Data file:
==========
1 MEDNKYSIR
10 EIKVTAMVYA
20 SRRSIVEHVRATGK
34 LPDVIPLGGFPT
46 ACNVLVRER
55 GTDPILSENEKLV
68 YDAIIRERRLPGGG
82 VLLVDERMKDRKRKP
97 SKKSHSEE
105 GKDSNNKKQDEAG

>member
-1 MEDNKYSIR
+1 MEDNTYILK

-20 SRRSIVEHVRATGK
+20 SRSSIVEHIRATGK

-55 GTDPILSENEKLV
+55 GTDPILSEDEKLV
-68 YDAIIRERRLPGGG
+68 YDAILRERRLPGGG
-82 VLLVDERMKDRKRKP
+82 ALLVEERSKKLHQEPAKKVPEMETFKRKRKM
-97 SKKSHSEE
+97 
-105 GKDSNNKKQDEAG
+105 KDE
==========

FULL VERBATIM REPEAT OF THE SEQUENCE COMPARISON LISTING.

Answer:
1 MEDNKYSIR
10 EIKVTAMVYA
20 SRRSIVEHVRATGK
34 LPDVIPLGGFPT
46 ACNVLVRER
55 GTDPILSENEKLV
68 YDAIIRERRLPGGG
82 VLLVDERMKDRKRKP
97 SKKSHSEE
105 GKDSNNKKQDEAG

>member
-1 MEDNKYSIR
+1 MEDNTYILK

-20 SRRSIVEHVRATGK
+20 SRSSIVEHIRATGK

-55 GTDPILSENEKLV
+55 GTDPILSEDEKLV
-68 YDAIIRERRLPGGG
+68 YDAILRERRLPGGG
-82 VLLVDERMKDRKRKP
+82 ALLVEERSKKLHQEPAKKVPEMETFKRKRKM
-97 SKKSHSEE
+97 
-105 GKDSNNKKQDEAG
+105 KDE